The right tool for research

Sometimes you are looking for something on the internet that is too specific for generic tools like "Google" and "Bing" to actually solve. I was given one of those the other day: "List all US astronauts not born in Ohio". There are four options for tacking questions like this:

  1. You keep trying multiple "general" searches trying to find a page that contains your answer by looking for specific words that might be on the list. Things like "Ohio astronaut Akers Altman" and find Wikipedia's list of astronauts by state. Going directly to Wikipedia might also have worked, once you know what to look for.
  2. Go and search for specialized sources, like "astronaut history" which might take you to Nasa's Astronaut Bios, where you can download a factsheet for all astronauts and build your list.
  3. Know your sources and look for specialized structured search sites, like FreeBase (a Google property now). And then build your search... Profession name is Astronaut AND Place of birth is contained by name is not Ohio AND Place of birth is contained by name is United State of America. Voila!
  4. Give up

The question on #3 is how precise is the answer. I'll say that it's ok... There are some US astronauts that don't appear when you search for "Place of birth is contained by name is USA". And the list of astronauts does contain some people that actually never made it to space, but it's the closest "precise" source that I have found. Wolfram Alpha doesn't have this information, nor does Factual or TrueKnowledge (which is overrun by ads right now - very sad).

The other question on #3 is how easy it was to build the query. Because I had played (and contributed) with FreeBase before, it wasn't too hard. The "Place of birth is contained by" part was the hardest, but there weren't too many other options. It was also a little slow, which made it a little frustrating. So thinking about people without a lot of background on data modeling and structured search, I don't think they would be able to use it. So it's not really there yet.

But it was fun!

2011 Gadgets - the year of Apple...

After Apple's ridiculous quarter earnings, it should come to no surprise the summary provided by gdgt on the most used gadgets of 2011:

gdgt Zeitgeist 2011

Where Apple shows impressive numbers everywhere:

  • 5/10 top gadgets launched in 2011 were Apple's
  • 5/10 top gadgets in 2011 (launched not necessarily in 2011) were Apple's
  • 2 of the top 3 mobile and desktop platforms are Apple's
  • 6/10 top Christmas gadgets
  • Finally, 8/10 trashed gadgets

Yes, gdgt's numbers are biased towards more tech-inclined higher-earning people, so they will be more Apple-biased than the average population, but it's still quite impressive. Let's see how long they will be able to continue on this roll.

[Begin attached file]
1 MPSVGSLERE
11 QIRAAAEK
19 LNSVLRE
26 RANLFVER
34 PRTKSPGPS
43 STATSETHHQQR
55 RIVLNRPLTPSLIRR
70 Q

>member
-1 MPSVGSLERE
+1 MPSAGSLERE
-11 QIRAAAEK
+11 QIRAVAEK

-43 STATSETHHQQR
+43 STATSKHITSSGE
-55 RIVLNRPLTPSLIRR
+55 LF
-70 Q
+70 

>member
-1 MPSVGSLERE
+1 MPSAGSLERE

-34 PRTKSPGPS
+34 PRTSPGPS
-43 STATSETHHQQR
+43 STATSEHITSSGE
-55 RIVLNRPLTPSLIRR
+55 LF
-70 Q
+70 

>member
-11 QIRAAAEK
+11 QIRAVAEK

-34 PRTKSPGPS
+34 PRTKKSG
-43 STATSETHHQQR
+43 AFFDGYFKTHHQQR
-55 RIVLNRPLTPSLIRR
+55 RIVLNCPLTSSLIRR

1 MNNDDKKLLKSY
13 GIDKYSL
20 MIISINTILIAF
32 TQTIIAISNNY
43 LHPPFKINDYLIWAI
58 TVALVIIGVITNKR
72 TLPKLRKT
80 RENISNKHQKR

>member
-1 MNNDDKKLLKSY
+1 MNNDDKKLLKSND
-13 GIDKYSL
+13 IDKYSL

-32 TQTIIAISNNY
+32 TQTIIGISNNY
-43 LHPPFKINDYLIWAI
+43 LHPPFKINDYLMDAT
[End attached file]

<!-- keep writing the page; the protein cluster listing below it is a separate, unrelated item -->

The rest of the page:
Privacy-supported music?

I was reading this article today about a new record label, DigSin, that will be offering their music for free on their website.

Why Record Label DigSin is Giving Away its Music - from TheNextWeb

How are they paying for their music? By getting more information about who is listening to it! It's interesting how quite quickly people are realizing the cost of privacy, and the economic benefit that you can get if you are able to break that privacy barrier.

Today, as far as I know, Spotify and iTunes provide analytics to the record label about how many people purchased/listened to their music, and from where (I think that Spotify also provides time information). But owning your own analytics is always better if your business is around user analytics (analytics for this blog is great to have, but as I don't get any money from it, whatever the platform, Squarespace, provides is better than what I would have time and knowledge to generate myself). Also, they will probably request email addresses for those users, which is much more powerful than anything that larger services can provide.

Where is this trend taking us? A lot of more people knowing things about us. Is this a good thing? For people that believe that relevant ads are good for you, yes! For me: it depends on how and when it's used. If I can then go to their website and say: "Hey, I'm looking for something to do next month. What is something I'd be interested in?" and they would be able to provide me with artists that will be having concerts around here that I'll like based on my past downloads, I'll gladly provide them with my information (assuming that they have their security in place and I won't start getting spam in a few months because somebody accessed their database).

Anyway, I could go a long time writing about this topic. I've had the opportunity in my past to work on a few "personalization" projects and had to think about my "limits" of what I think is good for people and when we cross that line. Privacy is good. But recommendations (algorithm or human-based) are what allow us to choose in this world full of choices.

Windows Phone 7 Voice and Siri

I watched this very short interview with Craig Mundie for Forbes:

Been There, Done That

And it cracked me up! The second part of the interview he says that everybody is overhyping Apple's Siri, because Microsoft (and, if one should follow his line of thought, Google) has had voice commands on the phone for over a year now. The part that he doesn't understand is that there is a fundamental difference between what Windows Phone Voice does and what Siri does: